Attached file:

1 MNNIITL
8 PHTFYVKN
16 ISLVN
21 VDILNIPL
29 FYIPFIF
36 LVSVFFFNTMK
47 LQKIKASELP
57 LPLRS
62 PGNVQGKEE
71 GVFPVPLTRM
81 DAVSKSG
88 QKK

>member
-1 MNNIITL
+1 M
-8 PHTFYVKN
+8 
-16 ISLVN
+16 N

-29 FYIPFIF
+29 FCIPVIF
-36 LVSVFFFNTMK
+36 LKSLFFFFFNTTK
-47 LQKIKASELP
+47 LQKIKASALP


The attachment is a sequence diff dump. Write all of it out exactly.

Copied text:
1 MNNIITL
8 PHTFYVKN
16 ISLVN
21 VDILNIPL
29 FYIPFIF
36 LVSVFFFNTMK
47 LQKIKASELP
57 LPLRS
62 PGNVQGKEE
71 GVFPVPLTRM
81 DAVSKSG
88 QKK

>member
-1 MNNIITL
+1 M
-8 PHTFYVKN
+8 
-16 ISLVN
+16 N

-29 FYIPFIF
+29 FCIPVIF
-36 LVSVFFFNTMK
+36 LKSLFFFFFNTTK
-47 LQKIKASELP
+47 LQKIKASALP